Toxicol Lett 2002 Feb 28 ;127 (1-3):127-34
National Centre for Documentation and Evaluation of Alternative Methods to Animal Experiments (ZEBET), Federal Institute for Health Protection of Consumers and Veterinary Medicine (BgVV), Diedersdorfer Weg 1, D-12277 Berlin, Germany. firstname.lastname@example.org
Currently available in vitro methods used in the regulatory toxicology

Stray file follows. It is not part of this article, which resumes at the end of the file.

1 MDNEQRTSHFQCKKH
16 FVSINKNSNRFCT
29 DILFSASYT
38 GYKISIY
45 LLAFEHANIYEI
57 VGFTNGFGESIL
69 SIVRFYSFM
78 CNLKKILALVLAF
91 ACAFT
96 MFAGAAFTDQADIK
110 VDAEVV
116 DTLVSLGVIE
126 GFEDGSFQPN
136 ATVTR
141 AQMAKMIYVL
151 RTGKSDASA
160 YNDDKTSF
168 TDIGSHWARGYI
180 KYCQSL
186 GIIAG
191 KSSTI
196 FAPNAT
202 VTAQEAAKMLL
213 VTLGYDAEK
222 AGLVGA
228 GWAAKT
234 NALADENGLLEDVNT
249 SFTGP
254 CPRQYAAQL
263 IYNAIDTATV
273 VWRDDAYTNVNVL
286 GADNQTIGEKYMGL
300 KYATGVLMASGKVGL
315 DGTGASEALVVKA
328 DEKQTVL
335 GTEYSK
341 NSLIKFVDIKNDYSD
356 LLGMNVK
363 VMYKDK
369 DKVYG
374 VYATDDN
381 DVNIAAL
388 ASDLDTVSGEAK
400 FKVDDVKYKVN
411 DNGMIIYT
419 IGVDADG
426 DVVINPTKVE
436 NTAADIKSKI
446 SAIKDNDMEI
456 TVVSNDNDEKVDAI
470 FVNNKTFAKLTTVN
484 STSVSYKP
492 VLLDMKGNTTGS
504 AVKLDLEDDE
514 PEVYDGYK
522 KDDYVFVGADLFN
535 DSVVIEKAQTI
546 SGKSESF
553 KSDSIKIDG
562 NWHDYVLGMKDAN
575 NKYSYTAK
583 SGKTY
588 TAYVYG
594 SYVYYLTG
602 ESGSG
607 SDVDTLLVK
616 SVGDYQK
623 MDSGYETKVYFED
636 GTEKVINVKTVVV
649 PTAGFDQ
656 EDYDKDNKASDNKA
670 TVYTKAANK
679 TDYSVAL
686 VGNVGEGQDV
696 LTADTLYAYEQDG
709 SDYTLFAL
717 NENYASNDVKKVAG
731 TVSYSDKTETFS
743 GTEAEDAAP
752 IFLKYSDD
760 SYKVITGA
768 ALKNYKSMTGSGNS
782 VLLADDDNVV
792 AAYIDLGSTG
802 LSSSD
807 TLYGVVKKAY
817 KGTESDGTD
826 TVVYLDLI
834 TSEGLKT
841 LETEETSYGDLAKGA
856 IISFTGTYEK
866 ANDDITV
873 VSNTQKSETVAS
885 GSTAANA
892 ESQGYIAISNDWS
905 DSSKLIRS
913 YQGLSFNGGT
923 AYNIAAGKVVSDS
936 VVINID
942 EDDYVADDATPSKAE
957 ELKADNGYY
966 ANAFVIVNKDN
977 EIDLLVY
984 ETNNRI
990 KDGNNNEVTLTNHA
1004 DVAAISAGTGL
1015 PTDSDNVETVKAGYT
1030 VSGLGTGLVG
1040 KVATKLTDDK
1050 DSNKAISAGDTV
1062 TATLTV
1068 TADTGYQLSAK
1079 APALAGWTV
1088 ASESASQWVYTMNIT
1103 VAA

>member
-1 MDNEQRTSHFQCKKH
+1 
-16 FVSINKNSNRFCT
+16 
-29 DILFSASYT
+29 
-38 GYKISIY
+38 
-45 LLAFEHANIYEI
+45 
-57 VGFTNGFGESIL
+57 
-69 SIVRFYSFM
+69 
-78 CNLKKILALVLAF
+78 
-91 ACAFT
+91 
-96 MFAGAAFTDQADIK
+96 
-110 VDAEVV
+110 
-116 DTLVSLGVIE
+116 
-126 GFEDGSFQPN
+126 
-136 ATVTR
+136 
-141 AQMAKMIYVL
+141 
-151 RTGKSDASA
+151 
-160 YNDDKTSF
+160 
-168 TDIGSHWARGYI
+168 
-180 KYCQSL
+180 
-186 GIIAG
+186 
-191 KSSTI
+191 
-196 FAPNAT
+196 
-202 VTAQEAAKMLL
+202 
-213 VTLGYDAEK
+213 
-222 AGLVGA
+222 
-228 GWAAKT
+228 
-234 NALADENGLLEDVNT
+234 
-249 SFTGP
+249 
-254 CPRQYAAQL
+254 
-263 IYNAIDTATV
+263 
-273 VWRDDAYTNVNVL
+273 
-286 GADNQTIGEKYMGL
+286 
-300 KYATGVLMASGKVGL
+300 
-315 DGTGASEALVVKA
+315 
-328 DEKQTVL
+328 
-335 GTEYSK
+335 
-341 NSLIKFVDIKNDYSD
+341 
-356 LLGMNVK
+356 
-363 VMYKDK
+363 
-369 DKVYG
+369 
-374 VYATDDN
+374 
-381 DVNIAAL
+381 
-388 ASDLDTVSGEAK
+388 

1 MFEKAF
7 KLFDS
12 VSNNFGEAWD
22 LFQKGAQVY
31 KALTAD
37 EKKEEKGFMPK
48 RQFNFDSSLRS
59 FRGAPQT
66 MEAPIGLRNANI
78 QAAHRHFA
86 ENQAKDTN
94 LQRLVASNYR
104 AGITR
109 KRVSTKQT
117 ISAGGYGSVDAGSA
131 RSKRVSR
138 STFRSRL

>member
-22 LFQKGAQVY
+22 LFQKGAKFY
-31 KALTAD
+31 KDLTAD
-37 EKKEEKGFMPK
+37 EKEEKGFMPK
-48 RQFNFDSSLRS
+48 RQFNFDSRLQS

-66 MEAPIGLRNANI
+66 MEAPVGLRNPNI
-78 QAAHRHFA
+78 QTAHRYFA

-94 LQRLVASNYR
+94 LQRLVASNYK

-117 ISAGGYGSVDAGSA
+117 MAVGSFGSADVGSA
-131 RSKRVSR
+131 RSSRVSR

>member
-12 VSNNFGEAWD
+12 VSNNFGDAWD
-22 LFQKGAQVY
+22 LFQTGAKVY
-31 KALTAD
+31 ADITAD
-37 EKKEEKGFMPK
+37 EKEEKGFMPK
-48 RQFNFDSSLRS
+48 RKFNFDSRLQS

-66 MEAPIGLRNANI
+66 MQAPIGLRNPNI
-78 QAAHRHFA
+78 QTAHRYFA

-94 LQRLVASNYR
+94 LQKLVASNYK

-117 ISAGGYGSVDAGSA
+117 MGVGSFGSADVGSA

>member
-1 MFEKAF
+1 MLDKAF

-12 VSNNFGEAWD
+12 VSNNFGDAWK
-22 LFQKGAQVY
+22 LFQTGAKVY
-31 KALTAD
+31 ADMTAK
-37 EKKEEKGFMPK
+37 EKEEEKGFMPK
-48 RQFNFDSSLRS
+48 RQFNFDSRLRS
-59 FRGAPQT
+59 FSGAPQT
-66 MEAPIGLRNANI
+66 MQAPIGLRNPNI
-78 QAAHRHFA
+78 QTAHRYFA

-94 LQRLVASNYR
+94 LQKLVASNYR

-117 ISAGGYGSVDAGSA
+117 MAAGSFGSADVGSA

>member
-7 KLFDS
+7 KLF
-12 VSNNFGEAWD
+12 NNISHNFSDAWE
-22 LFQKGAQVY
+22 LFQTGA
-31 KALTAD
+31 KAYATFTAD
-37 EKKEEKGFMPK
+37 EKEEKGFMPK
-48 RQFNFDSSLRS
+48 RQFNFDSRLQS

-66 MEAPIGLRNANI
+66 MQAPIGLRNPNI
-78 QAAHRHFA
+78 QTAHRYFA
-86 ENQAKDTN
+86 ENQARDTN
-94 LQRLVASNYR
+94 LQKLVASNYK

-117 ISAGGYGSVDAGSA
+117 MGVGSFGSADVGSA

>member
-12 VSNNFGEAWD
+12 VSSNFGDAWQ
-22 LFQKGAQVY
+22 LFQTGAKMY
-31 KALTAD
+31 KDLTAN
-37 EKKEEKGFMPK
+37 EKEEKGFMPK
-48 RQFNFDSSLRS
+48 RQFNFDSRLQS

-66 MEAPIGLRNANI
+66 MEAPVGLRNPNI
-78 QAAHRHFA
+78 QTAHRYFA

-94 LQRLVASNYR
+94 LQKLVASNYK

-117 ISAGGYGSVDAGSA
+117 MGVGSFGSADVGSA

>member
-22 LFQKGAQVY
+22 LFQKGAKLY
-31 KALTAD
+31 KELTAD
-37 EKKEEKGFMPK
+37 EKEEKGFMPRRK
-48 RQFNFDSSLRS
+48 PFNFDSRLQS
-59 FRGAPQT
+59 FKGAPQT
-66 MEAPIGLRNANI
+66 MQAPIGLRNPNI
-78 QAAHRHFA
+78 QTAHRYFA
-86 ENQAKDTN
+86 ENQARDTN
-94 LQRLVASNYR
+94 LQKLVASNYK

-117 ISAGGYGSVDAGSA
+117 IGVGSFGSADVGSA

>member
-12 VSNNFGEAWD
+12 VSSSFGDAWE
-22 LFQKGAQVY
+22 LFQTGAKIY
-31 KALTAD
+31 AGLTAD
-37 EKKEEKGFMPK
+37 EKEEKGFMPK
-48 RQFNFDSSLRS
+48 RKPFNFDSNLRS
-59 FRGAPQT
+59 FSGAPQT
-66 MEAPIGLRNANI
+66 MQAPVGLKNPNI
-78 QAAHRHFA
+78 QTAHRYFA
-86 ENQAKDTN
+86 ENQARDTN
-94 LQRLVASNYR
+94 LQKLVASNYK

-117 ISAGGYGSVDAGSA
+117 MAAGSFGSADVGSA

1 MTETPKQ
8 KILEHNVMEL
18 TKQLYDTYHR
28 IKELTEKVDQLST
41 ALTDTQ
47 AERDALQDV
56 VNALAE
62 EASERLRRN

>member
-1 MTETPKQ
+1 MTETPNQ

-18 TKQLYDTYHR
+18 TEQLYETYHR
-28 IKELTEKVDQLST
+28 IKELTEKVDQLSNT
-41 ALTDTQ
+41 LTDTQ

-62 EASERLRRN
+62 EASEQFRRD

About two decades ago in vitro mutagenicity tests were adopted as the first in vitro methods in regulatory toxicology. For reasons of animal welfare and better science, many validation studies of various in vitro methods were performed between 1985 and 1995 for their potential to replace the Draize eye irritation test. Albeit the fact that four in vitro methods (HET-CAM, BCOP, IRE, and ECE) have gained regulatory tolerance in Europe for the classification of severe eye irritants, the lessons learned mainly from these validation studies led to the definition of internationally harmonised OECD validation principles and acceptance criteria (Final Report of the OECD Workshop on Harmonization of Validation and Acceptance Criteria for Alternative Toxicological Tests Methods, 1996. OECD Publication Office, Paris, France). Application of these principles to prevalidation and validation studies, and additional special studies performed in Europe with the support of ECVAM, ended in the scientific validation of new in vitro methods for the prediction of skin corrosivity and phototoxicity. They were accepted for regulatory use in Europe and adopted on 8 June 2000 as test methods B. 40 and B. 41 of Annex V of Directive 67/548/EEC. In quite a different approach, European industry has submitted in-house validation data to support a Draft OECD Test Guideline for in vitro dermal absorption testing, which-after peer review and a long lasting international discussion-will now be adopted by the OECD. The increasing importance of regulatory measures derived from quantitative cytotoxicity tests, and some examples of regulatory accepted in vitro methods, where the specific purpose is restricted to a specific regulation (e.g. testing of medicinal products, or medical devices), are also addressed.